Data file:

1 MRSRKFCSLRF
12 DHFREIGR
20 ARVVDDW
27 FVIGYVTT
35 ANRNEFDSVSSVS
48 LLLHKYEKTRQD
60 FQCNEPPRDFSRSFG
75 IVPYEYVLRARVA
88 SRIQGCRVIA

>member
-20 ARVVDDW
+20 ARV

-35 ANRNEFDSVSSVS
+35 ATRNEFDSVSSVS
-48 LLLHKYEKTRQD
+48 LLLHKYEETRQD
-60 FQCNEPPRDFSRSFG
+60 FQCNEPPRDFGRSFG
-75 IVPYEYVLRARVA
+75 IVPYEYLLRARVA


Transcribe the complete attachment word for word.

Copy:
1 MRSRKFCSLRF
12 DHFREIGR
20 ARVVDDW
27 FVIGYVTT
35 ANRNEFDSVSSVS
48 LLLHKYEKTRQD
60 FQCNEPPRDFSRSFG
75 IVPYEYVLRARVA
88 SRIQGCRVIA

>member
-20 ARVVDDW
+20 ARV

-35 ANRNEFDSVSSVS
+35 ATRNEFDSVSSVS
-48 LLLHKYEKTRQD
+48 LLLHKYEETRQD
-60 FQCNEPPRDFSRSFG
+60 FQCNEPPRDFGRSFG
-75 IVPYEYVLRARVA
+75 IVPYEYLLRARVA